Snow melts can also kill plants, get tracked into the house and ruin carpets, and will rust any metal they touch so be careful with the stuff. There are also some new "green" snow melts on the market. Green snow melts add in some additional safe ingredients to limit the harmful effect to the environment.

Gear up for a blizzard with green snow melts or deicers

As mentioned above, "green" snow melts help protect the environment and our pets from the harmful effects of regular snow melts. Please consider paying just a bit more to keep the earth and Fido healthy.


This ice melt has a cool green color so you can see where you've spread it. CleanMelt Ice Melt is a corn based product that melts ice down to -10 degrees.


Tips to being prepared for a blizzard

As mentioned above, I've been through a few blizzards but none like the winter of 2009-2010. I learned quite a few things about preparing for a snowfall, mostly through trial and error.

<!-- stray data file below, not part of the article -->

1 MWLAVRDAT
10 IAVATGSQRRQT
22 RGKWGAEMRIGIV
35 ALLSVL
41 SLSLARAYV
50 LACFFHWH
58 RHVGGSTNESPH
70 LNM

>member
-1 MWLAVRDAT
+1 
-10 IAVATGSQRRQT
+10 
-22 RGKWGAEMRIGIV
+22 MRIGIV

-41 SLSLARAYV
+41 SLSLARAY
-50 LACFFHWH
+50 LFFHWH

1. Park your car so it's facing out of your driveway. This is a no-brainer but it took my brain a few days to figure it out! No reason to have to back through snow drifts to get out. Also, if your driveway is long, like mine is, park your car closer to the street. Less shoveling to do.
  2. Cover your car's windows with a shield against ice or snow. This makes it much easier to clear the windows in the morning.
  3. Spread ice melt before a projected snowfall. Spreading ice melt early allows it to work better and keep the walks clear longer.
  4. If you have a fireplace, make sure your wood is covered. We use a tarp tacked down with stakes to cover our wood pile. This makes it easier to get to the wood when you need it.